The NPA has announced the results of the elections for its new Pig Industry Group (PIG).
The new group is comprised of 10 producer members and seven allied industry members, following a hotly contested election that saw 31 candidates vying for 17 places.
Under the new voting system, the producer candidates with the most votes from each of the NPA’s five regions were guaranteed a place, with the next five places taken by the candidates with most votes, regardless of region.
The six allied industry candidates with the most votes from each sector were guaranteed places, plus the candidate with the next highest number of votes.
The successful candidates were:
- Tom Allen (South Central)
- Joe Dewhirst (North)
- Andrew Freemantle (South West)
- Sam Godfrey (Midlands)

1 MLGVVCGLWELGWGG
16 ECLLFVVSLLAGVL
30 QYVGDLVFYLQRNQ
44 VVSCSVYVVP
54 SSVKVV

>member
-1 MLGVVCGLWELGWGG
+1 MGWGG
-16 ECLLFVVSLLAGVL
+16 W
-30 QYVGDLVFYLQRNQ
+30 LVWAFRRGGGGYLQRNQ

- Sophie Hope (South West)
- Robin Lawson (East)
- Rob Mutimer (East)
- Howard Revell (East)
- Phil Stephenson (North)
- Sally Stockings (South Central
- Oliver Bown, Thames Valley Cambac (Marketing)
- Hugh Crabtree, Farmex (Buildings and Equipment)
- Ash Gilman, Cranswick (Processor)
- Michelle Sprent, Premier Nutrition (Nutrition)
- Gemma Thwaites, Garth Pig Practice, (Veterinary)
- Steve Urwin, Karro (Processor)
- Eduardo Velazquez, Ceva Animal Health (Pharmaceutical)
The elected PIG members will serve three-year terms. The new PIG will meet for the first time in late-March and will elect a PIG chair and vice-chair, with one of the roles taken by a producer and the other by an allied industry representative.
The PIG will then elect the Board, which will meet later the same day and elect a new NPA chair and vice-chair.
NPA chief executive Zoe Davies said: “Congratulations to all the successful candidates, who, together, truly represent the entire pig sector and bring an ideal mix of skills, knowledge and experience to help shape NPA policy over the next three years.
“I am also so sorry for those that didn’t make it, but would like to thank you to you all for putting your names forward to represent your industry.”
Zoe also thanked all those whose time serving on the PIG and its predecessors, the Producer Group (PG) and Allied Industry Group (AIG) had come to an end.